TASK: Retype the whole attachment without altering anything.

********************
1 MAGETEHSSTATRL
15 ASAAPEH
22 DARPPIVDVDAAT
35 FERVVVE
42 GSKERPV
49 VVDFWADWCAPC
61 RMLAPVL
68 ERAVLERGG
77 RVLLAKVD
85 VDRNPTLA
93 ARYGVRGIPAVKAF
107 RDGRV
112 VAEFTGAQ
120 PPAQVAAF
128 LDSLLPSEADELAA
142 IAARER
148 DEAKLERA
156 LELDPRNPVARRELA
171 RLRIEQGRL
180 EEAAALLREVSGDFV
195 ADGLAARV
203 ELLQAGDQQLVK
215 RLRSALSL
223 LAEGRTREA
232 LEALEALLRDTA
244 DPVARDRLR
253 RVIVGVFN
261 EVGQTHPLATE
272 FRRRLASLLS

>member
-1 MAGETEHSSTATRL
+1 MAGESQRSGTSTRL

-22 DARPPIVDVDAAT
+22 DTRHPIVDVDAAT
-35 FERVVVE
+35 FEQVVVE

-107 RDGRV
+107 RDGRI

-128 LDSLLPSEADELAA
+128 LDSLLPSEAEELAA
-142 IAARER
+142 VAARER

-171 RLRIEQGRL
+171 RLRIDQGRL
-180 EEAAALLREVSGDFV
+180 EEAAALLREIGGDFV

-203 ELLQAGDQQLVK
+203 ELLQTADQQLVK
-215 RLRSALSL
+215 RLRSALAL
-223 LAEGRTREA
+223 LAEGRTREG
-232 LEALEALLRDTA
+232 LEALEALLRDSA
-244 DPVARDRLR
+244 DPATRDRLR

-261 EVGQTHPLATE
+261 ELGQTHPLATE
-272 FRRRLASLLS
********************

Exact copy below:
1 MAGETEHSSTATRL
15 ASAAPEH
22 DARPPIVDVDAAT
35 FERVVVE
42 GSKERPV
49 VVDFWADWCAPC
61 RMLAPVL
68 ERAVLERGG
77 RVLLAKVD
85 VDRNPTLA
93 ARYGVRGIPAVKAF
107 RDGRV
112 VAEFTGAQ
120 PPAQVAAF
128 LDSLLPSEADELAA
142 IAARER
148 DEAKLERA
156 LELDPRNPVARRELA
171 RLRIEQGRL
180 EEAAALLREVSGDFV
195 ADGLAARV
203 ELLQAGDQQLVK
215 RLRSALSL
223 LAEGRTREA
232 LEALEALLRDTA
244 DPVARDRLR
253 RVIVGVFN
261 EVGQTHPLATE
272 FRRRLASLLS

>member
-1 MAGETEHSSTATRL
+1 MAGESQRSGTSTRL

-22 DARPPIVDVDAAT
+22 DTRHPIVDVDAAT
-35 FERVVVE
+35 FEQVVVE

-107 RDGRV
+107 RDGRI

-128 LDSLLPSEADELAA
+128 LDSLLPSEAEELAA
-142 IAARER
+142 VAARER

-171 RLRIEQGRL
+171 RLRIDQGRL
-180 EEAAALLREVSGDFV
+180 EEAAALLREIGGDFV

-203 ELLQAGDQQLVK
+203 ELLQTADQQLVK
-215 RLRSALSL
+215 RLRSALAL
-223 LAEGRTREA
+223 LAEGRTREG
-232 LEALEALLRDTA
+232 LEALEALLRDSA
-244 DPVARDRLR
+244 DPATRDRLR

-261 EVGQTHPLATE
+261 ELGQTHPLATE
-272 FRRRLASLLS